If the bees are cold, he will remove the layers. Those who comment on the Internet are often horrified by it. Search for bee drama on #beetok and you’ll find Texas Beeworks keeper Erika Thompson, who has 10.5 million followers on TikTok. He was accused of fake videos, a notion he denounced, and promoting unsafe practices.

Bixler knew the bee backlash. He tries to post disclaimers and show aggressive bees along with the obedient ones. And, he clearly said, don’t try it at home.

Here’s why:

Bixler and two co -workers invited me to the removal inside the restaurant under construction. The property manager paid him $ 700 to move about 35,000 bees to the wall. Well, $ 700, plus the bees.

He decided there were two rashes, probably 12 feet apart. He fires a smoker to calm the bees. He pulled out a series of chunks of the hive and pressed fresh honey into the soffit, trying to make them familiar with the smell of the box they were going to carry.

Finding the queen is important. Without him, the nest dies. The queen looks bigger, more lethargic. The other bees surround him, fanning his pheromones around.

Elisha Bixler holds a bee and the queen bee (right) in one of her apiaries in Terra Ceia.
Elisha Bixler holds a bee and the queen bee (right) in one of her apiaries in Terra Ceia. [ DIRK SHADD | Times ]

Bixler quickly found the first queen and moved her to a small cage. He added nurse bees to keep him fed.

“We got the queen so easily!” he says. “Very easy job!”

In the second nest. Honey poured from the soffit, soaking Bixler, swallowing his fingers. But before long, he noticed something strange. Not much, well … bees. Where are they?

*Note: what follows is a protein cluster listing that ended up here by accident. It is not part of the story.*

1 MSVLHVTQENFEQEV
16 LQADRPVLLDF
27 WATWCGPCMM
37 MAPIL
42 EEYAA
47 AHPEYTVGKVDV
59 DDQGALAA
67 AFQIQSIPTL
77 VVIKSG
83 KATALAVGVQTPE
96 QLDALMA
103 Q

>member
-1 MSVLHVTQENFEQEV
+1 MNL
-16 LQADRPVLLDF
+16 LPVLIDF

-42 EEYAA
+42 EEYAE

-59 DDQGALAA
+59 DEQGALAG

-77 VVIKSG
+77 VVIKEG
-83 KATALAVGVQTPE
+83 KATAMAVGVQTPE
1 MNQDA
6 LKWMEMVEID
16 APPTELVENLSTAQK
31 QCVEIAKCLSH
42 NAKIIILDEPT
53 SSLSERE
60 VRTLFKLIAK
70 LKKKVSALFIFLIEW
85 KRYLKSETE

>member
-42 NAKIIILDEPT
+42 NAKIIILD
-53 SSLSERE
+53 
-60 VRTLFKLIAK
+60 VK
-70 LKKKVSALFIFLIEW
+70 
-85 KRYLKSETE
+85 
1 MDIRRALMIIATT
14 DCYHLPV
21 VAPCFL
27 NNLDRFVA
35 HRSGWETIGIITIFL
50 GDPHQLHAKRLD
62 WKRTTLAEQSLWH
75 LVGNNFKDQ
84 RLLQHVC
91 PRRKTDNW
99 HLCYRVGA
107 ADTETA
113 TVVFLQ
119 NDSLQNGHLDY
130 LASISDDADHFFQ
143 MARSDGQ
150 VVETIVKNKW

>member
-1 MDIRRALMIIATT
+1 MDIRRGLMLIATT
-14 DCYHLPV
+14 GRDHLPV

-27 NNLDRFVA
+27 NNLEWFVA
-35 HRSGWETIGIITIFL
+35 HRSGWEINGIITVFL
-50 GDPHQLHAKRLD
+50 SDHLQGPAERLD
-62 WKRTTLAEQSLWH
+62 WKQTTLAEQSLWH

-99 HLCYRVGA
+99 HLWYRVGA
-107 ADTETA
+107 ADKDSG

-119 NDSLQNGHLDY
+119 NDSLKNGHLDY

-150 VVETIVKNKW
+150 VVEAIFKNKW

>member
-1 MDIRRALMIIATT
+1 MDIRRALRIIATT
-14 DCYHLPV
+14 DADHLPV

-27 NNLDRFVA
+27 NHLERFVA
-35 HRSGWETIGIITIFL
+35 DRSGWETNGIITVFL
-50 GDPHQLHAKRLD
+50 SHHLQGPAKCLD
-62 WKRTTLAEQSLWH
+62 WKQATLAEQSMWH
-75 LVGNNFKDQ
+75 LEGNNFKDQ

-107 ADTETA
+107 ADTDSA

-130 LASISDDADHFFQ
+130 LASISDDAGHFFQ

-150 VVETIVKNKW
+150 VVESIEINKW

He sprayed sweet almond oil, which the bees hated, which drove some off the wall. But they retreated.

Elisha Bixler pulls out a portion of a bee hive as she works on a beekeeping in St. Louis.  Pete Beach.
Elisha Bixler pulls out a portion of a bee hive as she works on a beekeeping in St. Louis. Pete Beach. [ DIRK SHADD | Times ]

He took a power tool from his truck. And this is the part that people don’t see in good videos. They couldn’t see the Bixler, covered in honey, sweat and mud, replacing saw blades, tearing the walls. A lot formed behind the door of the nearby Sherwin-Williams store.

He hurried into the restaurant in case the queen ran away. We saw swarms of bees in a cupboard.

“The queen!” he says.

Bixler lost the queen in chaos. He’s been hit dozens of times so far, pulling out stings like wild hair. When a bee trapped my shirt and struck my shoulder, Bixler jumped on me and pulled the stinger from my flesh, then returned to the search.

Back outside, Bixler climbed the stairs to look again. He jumped down. I was in the truck and checking my souvenir sting when I noticed he crumpled. He didn’t make a sound.

He stepped on a board with an exposed nail. It went through his boot.

“Can you pull it out?” he says. So, reader, I pulled a rusty nail out of his foot. Blood was dripping everywhere, bees buzzing around the scene. He rinsed his foot, wrapped it in paper towels and put the boot back on.

“Should I call someone?” I said.

“I’ll be back to find the queen.”

As his foot swelled and his adrenaline waned, he picked up his sticky phone to post Instagram stories of the hunt, which is now on hold.

Bixler got a tetanus shot, though scary with a needle. He returned the next day. The queen is still gone, possibly dead with her colony in turmoil. Bixler even found some honey and noticed something.

These are called supersedure cells. Tiny pocket bees were created to feed a baby royal jelly. They will make a new queen. The nest will live on one of Bixler’s sunny farms, continuing with the fascinating, tricky, critical will to do the job.

Related: Where is the Mystery Monkey of Tampa Bay?